Only two years ago, when the Government was in the thick of the teacher boycotts over testing, introducing yet more controversial tests would have been unthinkable. The fact that it is now being considered is a testimony not only to the settling of the testing row but to the fact that without it, an accurate assessment of the effectiveness of primary schools is difficult.
If children were all tested at the age of five, the Government could compare the results with those of national curriculum tests at seven and 11, to gain a fuller picture of primary schools' performance.
More than a dozen local authorities, as well as many individual schools, are developing their own models of baseline assessment. These vary considerably: some rely mainly on teacher observation, others combine it with a standardised test; some confine the test toreading, writing and maths, while others also assess aspects of behaviour; some make a greater effort than others to include information supplied by parents.
For some schools or authorities, providing a baseline against which to measure future progress may not be their main aim in carrying out the assessment. Teachers may be more interested in finding out about individuals so as to plan their teaching more effectively, or identify more quickly children with special needs.
Wandsworth's baseline assessment scheme is in its third year, and this summer the authority will be one of the first to gain information about the "value added" in its primary schools, when its seven-year-olds sit national tests. Steve Strand, head of research and evaluation in Wandsworth, is optimistic: "I would hope, in general, that having this sort of structure in assessing children at five would lead to higher standards, because their work is focused from the start. In my view, a lot of time is lost in reception classes by having too many unstructured play activities."
All Wandsworth's primary schools test their new intake during a three- week period in the autumn term. The test consists of two parts: a "checklist", compiled by the teacher, covering social and emotional development, motor skills, language, maths and science; and the Linguistic Awareness in Reading Readiness (Larr) test, adapted by Wandsworth and published by NFER-Nelson.
The Larr test takes about 25 minutes to carry out on a group of four children, and asks them to show they understand the purpose of reading and writing, and technical terms such as "letter" or "top line".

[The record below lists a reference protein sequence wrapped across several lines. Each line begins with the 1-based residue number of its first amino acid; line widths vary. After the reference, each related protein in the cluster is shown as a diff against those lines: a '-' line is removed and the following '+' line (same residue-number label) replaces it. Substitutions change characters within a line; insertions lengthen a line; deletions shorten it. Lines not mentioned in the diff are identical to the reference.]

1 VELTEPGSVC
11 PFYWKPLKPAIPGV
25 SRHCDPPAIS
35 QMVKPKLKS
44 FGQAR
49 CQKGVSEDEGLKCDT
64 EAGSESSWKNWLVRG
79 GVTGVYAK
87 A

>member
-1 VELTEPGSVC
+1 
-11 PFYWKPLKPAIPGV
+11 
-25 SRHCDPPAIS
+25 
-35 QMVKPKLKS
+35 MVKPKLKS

While the checklist has proved a success with Wandsworth's teachers, Dr Strand admits that, initially at least, they were less positive about the Larr test. "I think teachers find it hard to sit back and watch their pupils make mistakes," he says.
Keith Nettle, publishing director at NFER-Nelson, one of the biggest test publishers, says demand for baseline tests has increased dramatically in the past few years. The Larr test has a reasonable take-up, but is less popular than the widely used Early Years Easy Screen (Eyes), which checks, for example, how well a child can control a pencil and his or her vocabulary and reading skills.
Knowing what stage different children have reached enables the teacher to group them for certain activities from the start. Exceptionally able children and those with learning difficulties can be identified and helped more quickly, as can quieter children who might otherwise get overlooked. A more formal system of assessment is likely to be fairer, protecting children from the inevitable biases that affect informal observation.
A baseline scheme can be a good starting point for home-school dialogue. Surrey's scheme, in operation for two years, involves parents before the child starts school, by making available Getting Ready For School packs, devised by educational psychologists together with teachers.
"Year R Screening" takes places in all Surrey schools in the term in which the child is five, and comprises a mix of teacher observation and activities for the children, such as drawing a person and reciting a nursery rhyme. Once the assessment is complete, a resource pack for teachers offers guidance on how to proceed in each area, and as with the Wandsworth scheme, the local authority provides some extra funding for schools with low overall scores.
The test itself takes about an hour per child, which has provoked complaints from teachers, and it is being slimmed down. Sonya Hinton, educational psychologist in Surrey, acknowledges that tests of this kind could make children anxious "if the school took a competitive view of them", but this hasn't happened because schools are not out to get the best possible results at five, but at seven.
Other criticisms of baseline tests are that they might place children too rigidly in categories from which it is hard to escape; or that they tend to measure not necessarily what is of most value, but what is most easily measured. And although more and more teachers are asking for help with assessing five-year-olds - Rotherham, for instance, a Labour-controlled authority, is looking into early assessment schemes "in response to teachers' need" - the teacher's unions remain deeply suspicious of anything linked with league tables and the notion of value added.
"The trouble with any form of value-adding is that people inevitably concentrate on getting to the schools that demonstrate successful value- adding, and that becomes the focus instead of taking time to help a particular child," says Arthur De Caux, deputy general secretary of the National Association of Head Teachers. "Instead of doing what they believe to be in the best interests of the child, teachers will be tempted to do things which produce a good score for the school in terms of value added. Although they may get the child to jump through the required hoops at five, or seven, the damage may be that the child's ability to progress is hampered."Reuse content